My life has always been such that the weirdest and most shocking things happen to me, and if someone didn’t know me, they would think I’m some kind of habitual liar. But odd or shocking things seem to happen to me almost weekly — things you don’t want to tell your friends because even though it’s true, you think the wouldn’t believe it.
Kind of like last night.
So I’m shooting the Kings of the Mic Tour with LL Cool J, Ice Cube, Public Enemy and De La Soulat the Mahaffey Theater in St. Petersburg. It’s the first time I’ve shot a show there, and everything was going great. I was making some decent photos, and photographing Ice Cube for the first time was fun, as I dig his music.
As a concert photographer, the rules usually are I’m allowed to shoot the first three songs with no flash. This show was no exception. In between performers, after my three songs were up, I ran upstairs to file my photos by my deadline. After Public Enemy and Ice Cube, there was only one more act to go, the headliner, LL Cool J, a man I’ve photographed twice before. He was always a nice guy backstage and onstage, but this time was different.
As my third song was ending I was mixing it up and working some angles. I noticed LL eyeballing me. He then pointed at me. I initially thought he was pointing at the woman in the tight dress beside me, singing along to his song, so I moved out of the way. He followed me to the other side of the stage and pointed at me again. Then he pointed at himself. Then me. Then himself.
I was confused. Was he mad at me? Did I accidentally go into song No. 4 without knowing it? Did he want to have a rap battle?
Then when he realized I wasn’t getting the point, he reached out and grabbed my arm. I was shocked, scared, nervous, confused, happy, embarrassed … a bunch of emotions flooded my brain. He then saidc’mon and motioned me onto the stage. When a man of that size tells you to do something, you do it. So I grabbed my gear and jumped onstage.
Not to brag, but I’ve been onstage photographing some of the biggest names in music, and have even been onstage with LL Cool J a few years ago when he invited dozens of women onstage to close the show. But I was just covering the show for the paper, and he had no clue who I was.
This time was different. He pulled ME onto the stage in the middle of a performance. I didn’t know what was going to happen. Was he mad? Was he going to have me taken backstage and kicked out? Was he going to embarrass me? Was he going to sit me in a chair for a lap dance? I had no clue.
I froze. I was onstage from LL Cool J at a nearly sold-out show and everyone was looking at me. So I snapped back into photog mode and started shooting photos. He then pulled me to the center and told me to shoot the crowd. Then he backed me up and did a gangsta prison pose in front of the cheering crowd and told me to take the shot.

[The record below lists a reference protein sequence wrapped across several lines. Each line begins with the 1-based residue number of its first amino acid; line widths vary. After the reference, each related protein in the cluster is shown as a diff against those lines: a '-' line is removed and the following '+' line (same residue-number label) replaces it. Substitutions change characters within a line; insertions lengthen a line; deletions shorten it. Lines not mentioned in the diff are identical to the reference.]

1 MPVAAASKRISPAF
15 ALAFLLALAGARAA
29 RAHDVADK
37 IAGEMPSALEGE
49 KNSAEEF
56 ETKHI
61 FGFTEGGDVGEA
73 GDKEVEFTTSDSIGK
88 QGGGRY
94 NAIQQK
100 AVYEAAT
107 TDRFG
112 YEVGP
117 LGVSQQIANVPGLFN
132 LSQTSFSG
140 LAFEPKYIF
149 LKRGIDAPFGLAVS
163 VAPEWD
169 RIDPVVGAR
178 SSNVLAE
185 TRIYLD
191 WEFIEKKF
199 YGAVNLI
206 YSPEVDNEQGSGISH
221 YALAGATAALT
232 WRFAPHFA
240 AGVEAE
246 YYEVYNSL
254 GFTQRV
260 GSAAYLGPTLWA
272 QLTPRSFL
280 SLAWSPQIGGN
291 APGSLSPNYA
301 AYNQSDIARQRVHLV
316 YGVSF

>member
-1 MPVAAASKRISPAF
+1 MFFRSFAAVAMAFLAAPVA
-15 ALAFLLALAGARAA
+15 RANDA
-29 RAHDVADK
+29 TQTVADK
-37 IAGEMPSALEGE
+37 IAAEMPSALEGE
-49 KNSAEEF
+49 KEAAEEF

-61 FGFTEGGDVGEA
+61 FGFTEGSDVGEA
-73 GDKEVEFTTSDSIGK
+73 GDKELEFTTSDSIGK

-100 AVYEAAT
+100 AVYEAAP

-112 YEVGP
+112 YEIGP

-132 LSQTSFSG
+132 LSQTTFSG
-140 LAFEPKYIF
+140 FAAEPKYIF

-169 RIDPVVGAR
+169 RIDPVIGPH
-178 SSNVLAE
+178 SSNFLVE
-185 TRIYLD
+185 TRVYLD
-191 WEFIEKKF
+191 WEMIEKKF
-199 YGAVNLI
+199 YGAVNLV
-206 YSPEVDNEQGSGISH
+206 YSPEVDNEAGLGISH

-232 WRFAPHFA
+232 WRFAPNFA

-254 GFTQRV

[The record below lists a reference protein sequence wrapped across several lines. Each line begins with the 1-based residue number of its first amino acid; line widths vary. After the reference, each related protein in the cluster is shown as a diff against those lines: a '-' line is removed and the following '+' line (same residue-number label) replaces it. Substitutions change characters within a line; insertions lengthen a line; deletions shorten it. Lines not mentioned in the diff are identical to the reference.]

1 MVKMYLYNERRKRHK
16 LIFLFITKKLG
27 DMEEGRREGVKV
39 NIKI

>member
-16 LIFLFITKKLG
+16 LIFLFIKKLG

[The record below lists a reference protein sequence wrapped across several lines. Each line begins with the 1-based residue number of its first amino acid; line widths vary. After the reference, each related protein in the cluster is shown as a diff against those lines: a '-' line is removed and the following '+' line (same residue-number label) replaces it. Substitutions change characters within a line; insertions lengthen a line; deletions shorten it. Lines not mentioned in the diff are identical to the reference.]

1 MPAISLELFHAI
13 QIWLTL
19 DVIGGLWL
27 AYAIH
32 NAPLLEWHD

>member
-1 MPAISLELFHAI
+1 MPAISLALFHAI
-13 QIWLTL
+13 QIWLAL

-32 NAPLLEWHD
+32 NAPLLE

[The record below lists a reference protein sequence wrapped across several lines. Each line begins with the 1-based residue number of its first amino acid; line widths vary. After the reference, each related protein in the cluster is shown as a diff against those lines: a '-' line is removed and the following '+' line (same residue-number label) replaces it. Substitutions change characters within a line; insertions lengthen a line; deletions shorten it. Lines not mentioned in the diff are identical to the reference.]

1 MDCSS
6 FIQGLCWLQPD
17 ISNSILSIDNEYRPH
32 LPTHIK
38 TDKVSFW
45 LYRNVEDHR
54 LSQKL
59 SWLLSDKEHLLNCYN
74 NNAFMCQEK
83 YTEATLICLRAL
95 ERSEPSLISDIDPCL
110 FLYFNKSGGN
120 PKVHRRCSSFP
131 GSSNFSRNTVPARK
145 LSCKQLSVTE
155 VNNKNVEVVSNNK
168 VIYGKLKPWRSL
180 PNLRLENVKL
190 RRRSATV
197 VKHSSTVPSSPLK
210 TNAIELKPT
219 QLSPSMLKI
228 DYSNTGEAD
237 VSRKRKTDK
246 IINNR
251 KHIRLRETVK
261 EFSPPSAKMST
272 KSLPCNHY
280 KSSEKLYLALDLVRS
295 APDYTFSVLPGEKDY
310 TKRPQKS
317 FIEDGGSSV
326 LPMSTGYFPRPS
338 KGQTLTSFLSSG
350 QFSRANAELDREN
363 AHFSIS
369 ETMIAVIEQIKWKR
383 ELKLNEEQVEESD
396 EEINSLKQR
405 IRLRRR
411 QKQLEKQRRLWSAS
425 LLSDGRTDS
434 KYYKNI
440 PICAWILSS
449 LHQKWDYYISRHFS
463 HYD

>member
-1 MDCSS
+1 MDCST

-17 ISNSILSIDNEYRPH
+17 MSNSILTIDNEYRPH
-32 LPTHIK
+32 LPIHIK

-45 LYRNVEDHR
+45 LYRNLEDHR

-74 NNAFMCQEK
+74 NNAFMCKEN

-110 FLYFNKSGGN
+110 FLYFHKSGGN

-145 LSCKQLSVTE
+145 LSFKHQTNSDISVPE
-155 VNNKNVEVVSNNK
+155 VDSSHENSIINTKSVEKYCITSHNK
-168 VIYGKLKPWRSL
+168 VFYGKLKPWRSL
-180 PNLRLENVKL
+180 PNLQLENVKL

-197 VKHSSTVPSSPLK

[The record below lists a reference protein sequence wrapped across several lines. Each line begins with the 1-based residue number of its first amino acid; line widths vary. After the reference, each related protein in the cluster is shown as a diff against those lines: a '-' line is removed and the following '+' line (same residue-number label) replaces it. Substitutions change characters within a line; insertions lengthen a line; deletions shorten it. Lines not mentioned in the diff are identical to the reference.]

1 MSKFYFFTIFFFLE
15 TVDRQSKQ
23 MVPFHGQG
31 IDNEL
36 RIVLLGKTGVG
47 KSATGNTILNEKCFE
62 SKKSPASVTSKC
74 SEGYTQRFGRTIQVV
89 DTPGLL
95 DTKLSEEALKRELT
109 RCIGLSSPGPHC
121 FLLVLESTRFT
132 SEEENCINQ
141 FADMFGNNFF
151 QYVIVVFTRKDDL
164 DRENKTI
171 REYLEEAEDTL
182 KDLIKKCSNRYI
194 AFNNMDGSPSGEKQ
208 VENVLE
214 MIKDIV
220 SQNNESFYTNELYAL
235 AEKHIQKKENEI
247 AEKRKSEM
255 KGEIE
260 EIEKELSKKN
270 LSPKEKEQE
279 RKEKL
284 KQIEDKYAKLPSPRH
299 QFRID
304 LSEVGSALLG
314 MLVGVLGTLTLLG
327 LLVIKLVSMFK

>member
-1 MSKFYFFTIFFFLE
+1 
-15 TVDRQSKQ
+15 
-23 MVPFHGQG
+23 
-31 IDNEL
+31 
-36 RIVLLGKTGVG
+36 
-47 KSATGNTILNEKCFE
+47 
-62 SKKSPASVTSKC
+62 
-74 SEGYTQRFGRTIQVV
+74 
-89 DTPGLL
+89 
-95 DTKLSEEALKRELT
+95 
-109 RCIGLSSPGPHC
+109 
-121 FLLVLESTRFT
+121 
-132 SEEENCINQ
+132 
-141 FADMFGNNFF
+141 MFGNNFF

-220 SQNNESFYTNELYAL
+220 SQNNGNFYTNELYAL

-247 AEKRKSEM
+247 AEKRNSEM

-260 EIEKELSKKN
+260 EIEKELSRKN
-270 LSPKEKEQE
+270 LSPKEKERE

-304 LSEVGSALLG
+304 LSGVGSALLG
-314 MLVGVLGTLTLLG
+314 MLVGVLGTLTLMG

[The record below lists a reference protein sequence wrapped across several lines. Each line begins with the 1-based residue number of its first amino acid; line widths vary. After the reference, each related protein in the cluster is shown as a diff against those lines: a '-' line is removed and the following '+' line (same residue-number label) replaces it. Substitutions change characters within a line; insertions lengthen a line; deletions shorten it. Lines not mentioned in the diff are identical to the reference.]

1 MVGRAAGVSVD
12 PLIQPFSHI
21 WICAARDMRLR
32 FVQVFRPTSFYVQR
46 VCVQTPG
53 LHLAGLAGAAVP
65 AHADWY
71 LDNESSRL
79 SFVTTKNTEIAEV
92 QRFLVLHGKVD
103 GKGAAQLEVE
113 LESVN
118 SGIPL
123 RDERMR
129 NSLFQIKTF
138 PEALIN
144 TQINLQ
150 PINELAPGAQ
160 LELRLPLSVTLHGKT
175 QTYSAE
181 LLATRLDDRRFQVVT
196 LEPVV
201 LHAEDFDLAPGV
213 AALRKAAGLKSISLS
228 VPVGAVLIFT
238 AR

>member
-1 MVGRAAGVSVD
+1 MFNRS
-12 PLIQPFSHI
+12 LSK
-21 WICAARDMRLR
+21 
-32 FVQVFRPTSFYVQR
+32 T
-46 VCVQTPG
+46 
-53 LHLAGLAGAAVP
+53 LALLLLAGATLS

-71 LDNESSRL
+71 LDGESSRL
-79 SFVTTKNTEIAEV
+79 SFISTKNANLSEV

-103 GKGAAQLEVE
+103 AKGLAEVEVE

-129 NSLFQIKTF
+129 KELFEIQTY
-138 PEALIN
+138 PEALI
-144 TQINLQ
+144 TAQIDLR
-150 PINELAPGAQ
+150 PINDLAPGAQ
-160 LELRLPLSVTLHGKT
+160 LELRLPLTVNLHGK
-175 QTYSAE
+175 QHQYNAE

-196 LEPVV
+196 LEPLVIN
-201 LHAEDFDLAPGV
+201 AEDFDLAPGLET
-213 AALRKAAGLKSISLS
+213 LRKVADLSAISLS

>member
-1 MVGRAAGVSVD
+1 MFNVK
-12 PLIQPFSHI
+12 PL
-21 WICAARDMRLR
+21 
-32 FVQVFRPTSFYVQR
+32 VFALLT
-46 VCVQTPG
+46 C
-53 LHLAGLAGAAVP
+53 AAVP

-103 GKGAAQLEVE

I was still flustered; my brain was trying to compute everything that was happening in that moment. I paused for a split second and checked my photos on the back of the camera and realized my exposure wasn’t correct. I underexposed some shots because at the time, my camera was set to manual, shooting from the crowd to the stage with the spotlights helping light the subject. Now that I was on the other side of the stage, my camera’s settings weren’t optimal for the shots I was taking, and he was almost silhouetted by the spotlight. I quickly adjusted my settings and managed to salvage a few decent shots to prove I was onstage with the man.
After posing for me he went back to his set and continued on with his performance. I moved over to the side of the stage and shot a few more photos. I didn’t know what to do next. Do I keep shooting? Do I get offstage and file my photos before my deadline? I froze again.
Then one of his bodyguards who was creeping in the shadows backstage made eye contact with me, smiled at me and gave me a thumbs up. I smiled and gave him a thumbs up back. I felt cool, though I still did not know what any of this meant. Was I now a member of LL Cool J’s posse? Was I going to hang out with him and be one of his homies? Was I going to be his tour photographer and travel the world with him?
Nah, none of that happened. And I remembered I had a job to do, and my editors were waiting on my photos, so I waved at LL, thanked him, then ran back upstage to file my photos. On my way offstage, people were high-fiving me and saying how lucky I was. I was still in shock over what just happened.
Looking back, I wish I would have shot a selfie and him and me onstage… Damn! But as I was walking upstairs I saw a dude wearing a shirt that stuck out. It said “Cool Story Bro.” I looked at it and smiled thinking to myself… Cool Story Bro.
— Luis Santana, tbt*
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